Archive for the ‘Book Review’ Category

A Cautionary Tale

by Jonas Cukierman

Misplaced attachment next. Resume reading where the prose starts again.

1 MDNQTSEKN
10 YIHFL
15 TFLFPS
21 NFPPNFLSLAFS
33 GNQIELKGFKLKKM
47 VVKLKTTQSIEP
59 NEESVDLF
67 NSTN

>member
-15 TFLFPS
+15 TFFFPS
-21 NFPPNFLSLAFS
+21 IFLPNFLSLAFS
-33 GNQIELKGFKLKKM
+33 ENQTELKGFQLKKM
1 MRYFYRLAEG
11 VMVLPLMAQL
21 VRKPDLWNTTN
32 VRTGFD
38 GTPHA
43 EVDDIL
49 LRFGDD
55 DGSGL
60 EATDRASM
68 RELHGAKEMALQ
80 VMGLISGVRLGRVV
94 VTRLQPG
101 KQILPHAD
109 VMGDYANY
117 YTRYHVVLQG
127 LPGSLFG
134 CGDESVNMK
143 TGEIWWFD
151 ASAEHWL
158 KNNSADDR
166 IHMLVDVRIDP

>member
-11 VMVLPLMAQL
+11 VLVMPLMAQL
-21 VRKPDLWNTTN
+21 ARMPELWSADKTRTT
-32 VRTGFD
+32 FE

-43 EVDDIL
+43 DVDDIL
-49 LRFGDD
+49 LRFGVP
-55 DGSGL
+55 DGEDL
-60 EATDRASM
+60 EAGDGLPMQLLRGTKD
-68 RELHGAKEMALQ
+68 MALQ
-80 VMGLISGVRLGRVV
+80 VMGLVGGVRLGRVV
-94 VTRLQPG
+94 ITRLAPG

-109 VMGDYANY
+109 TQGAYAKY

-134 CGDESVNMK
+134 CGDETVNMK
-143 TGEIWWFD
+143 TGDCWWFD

This is the story of how Hitler came to power told through the eyes of his niece, Geli Raubal. Although a work of fiction, Hitler’s Niece is based on factual events. It retells the conditions in Germany after World War I, and the disorder which created the climate for Hitler’s rise to power. In addition, it greatly details the lives of the other major players of the Third Reich. It talks about how such characters as Goebbels, Goering, and Hitler were all relative failures, and for that reason had to blame somebody, mainly the Jews and Communists, for their lack of financial and career success. One account speaks of how the Brownshirts assault an old man at a rally just because he happened to “look like” Vladimir Lenin. The book points out the unmistakable reasons why such thugs came together, and how blowing personal failures to a level of racist fury can become a powder keg leading to a collective feeding frenzy. To be sure, the book also tells of how Hitler’s family reflected inwardly on how insane the “Führer” and his entourage was, and how complacency always allows the evil in society to flourish. In this work, Hitler’s followers catapult him to the level of a deity and describe themselves in so many words as willing slaves to the whims of the Führer. It also probes into the plasticity and façade that was the Reich. Hitler’s Niece is an honest and necessary tale of caution. A must-read for all those concerned with how one level of mere unhappiness among a group of people can mount into a full-blown campaign of extermination. The fact this book retells true historical accounts through the fictional eyes of Geli Raubal does not detract in any way from its effectiveness.

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